The “blogger law” opens popular bloggers up to prosecution for swearing, libel and “extremism” and fines of up to 500,000 roubles. It also requires everything posted be stored for at least six months on Russian soil.
The new rules spell higher infrastructure costs, according to Andrey Kulikov, an investment manager at Fastlane Ventures, a venture capital fund whose projects have raised about $100 million to invest in online businesses in Russia.
He said it is too early to tell how much impact they will have. “You need a real investment cycle to see the change,” Kulikov said. “I would not say everything is catastrophic but the political situation and the regulations will have their effect on the (investment) funds.”
VIRTUAL IRON CURTAIN
On Aug. 18, socialite and Kremlin critic Ksenia Sobchak, who has more than 870,000 followers on her micro-blog, posted what she said was a screenshot of a message from Twitter, saying it had received a request for “certain statistics” on her account from Russia’s Internet watchdog Roskomnadzor.
She rejoiced that it read, “The information requested ... is not currently maintained by Twitter,” but predicted: “...that won’t stop them...”
IT entrepreneur and Kremlin critic Leonid Volkov said the aim did not seem to be a Chinese-style clampdown. “It’s clear they won’t go after everybody but now they have another way to monitor the ones they want to,” Volkov said from Luxembourg, where he said he works alongside 20 other Russian programmers.
“They want to create a virtual Iron Curtain to send a signal to people, ‘Either you leave, and that’s fine by us, or stay here but then we will control everything you do.”
That kind of control is some way off as technology firms have pushed back. When a top Twitter executive flew to Moscow to discuss the new laws, Russia’s watchdog said it asked him to block a dozen accounts. Twitter said it had not agreed.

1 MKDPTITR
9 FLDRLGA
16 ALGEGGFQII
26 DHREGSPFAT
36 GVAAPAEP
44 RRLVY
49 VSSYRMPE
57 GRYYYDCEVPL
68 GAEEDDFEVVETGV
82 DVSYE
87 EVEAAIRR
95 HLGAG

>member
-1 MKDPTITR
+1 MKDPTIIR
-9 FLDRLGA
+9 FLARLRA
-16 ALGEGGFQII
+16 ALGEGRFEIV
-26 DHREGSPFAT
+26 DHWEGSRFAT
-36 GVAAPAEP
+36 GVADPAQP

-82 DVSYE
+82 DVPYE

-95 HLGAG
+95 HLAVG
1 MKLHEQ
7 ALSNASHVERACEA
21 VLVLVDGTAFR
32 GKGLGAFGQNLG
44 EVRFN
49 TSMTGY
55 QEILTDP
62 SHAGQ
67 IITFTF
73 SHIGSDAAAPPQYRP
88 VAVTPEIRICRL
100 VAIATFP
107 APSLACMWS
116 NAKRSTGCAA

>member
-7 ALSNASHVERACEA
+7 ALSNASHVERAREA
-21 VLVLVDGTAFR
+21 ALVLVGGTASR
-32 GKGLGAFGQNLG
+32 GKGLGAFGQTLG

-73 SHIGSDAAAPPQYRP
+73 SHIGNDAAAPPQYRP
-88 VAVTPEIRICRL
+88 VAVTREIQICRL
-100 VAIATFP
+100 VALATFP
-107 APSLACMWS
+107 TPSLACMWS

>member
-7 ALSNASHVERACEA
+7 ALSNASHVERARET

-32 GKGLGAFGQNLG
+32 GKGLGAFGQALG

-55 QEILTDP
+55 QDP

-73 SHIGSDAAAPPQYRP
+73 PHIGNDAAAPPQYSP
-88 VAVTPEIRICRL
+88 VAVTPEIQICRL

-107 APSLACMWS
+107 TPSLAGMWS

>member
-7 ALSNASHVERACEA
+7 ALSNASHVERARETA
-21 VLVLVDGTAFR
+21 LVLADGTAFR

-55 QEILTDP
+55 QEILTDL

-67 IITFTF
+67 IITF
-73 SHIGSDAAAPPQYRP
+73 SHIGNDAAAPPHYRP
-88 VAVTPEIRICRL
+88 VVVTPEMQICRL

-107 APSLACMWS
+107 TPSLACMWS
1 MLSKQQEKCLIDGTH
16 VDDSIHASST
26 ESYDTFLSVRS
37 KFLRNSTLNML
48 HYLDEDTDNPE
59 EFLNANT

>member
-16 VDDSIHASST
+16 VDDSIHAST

Last month, Russian officials went a step further, proposing Apple and software-maker SAP hand over their source code, saying they wanted to protect state institutions against spying. The timing coincided with stepped-up U.S. and European sanctions against Russia and flies in the face of most major technology companies’ business practices.
Moscow is not alone in challenging technology firms following Snowden’s revelations. It has joined with other countries including China, Iran and India in seeking to take oversight over global Internet infrastructure management away from the US-dominated non-profit group ICANN.
Critics say the main threat lies at home, not in Washington.
“The real ‘Big Brother’ is being built before our eyes: A system that knows who wrote what, when, from where and using what device,” prominent Putin critic Alexei Navalny said on a blog now blocked in Russia and run by his supporters after he was placed under house arrest, referring to George Orwell’s novel on totalitarianism, 1984.
In April, Pavel Durov, the 29-year-old founder of VKontakte, a social media site far more popular in Russia than Facebook, fled the country. He said he was fired and feared punishment for defying a government request to disclose information about activists using his social network site.
“The smart thing to do is to get out of the Russian Internet market,” said Nossik, the founder of online news sites including Gazeta.ru and Lenta.ru, platforms for alternative views in a nation where state channels dominate the airwaves.
“Professionals, who were previously proud to work in big Russian IT companies, are moving. I’m talking top managers.”
But for all the efforts to clamp down, the Internet remains hard for the state to police as users increasingly turn to virtual private networks which allow them to encrypt traffic on their devices and access blocked sites like Navalny’s.
In a dig at the gap between the perceived ambition and less efficient reality of Russia’s internet filtering efforts, an activist hacker who briefly took control of the prime minister’s Twitter feed last month parodied: “We should think about banning electricity - that’d be more effective.”
Many of the new regulations are so vaguely worded or broad, drafted by those who lack savvy, they have confounded technology companies and bred fears of what lawmakers might think up next.
“It’s bad for what is probably the only sector of the economy that is growing right now,” said Vladimir Kharitonov, head of the Russian Web-publishers Association. “They are slaughtering a hen that lays golden eggs.”
In September, Kharitonov’s e-books website was blacklisted because it sat on the same IP address as one officials said was promoting illegal drugs. He is appealing to the European Court of Human Rights after losing a battle over the decision at home.
“Everyone is at risk of being blacklisted,” he said.
Additional reporting by Eric Auchard in Vienna, Maria Kiselyova in Moscow and Edwin Chan in San Francisco; editing by Philippa Fletcher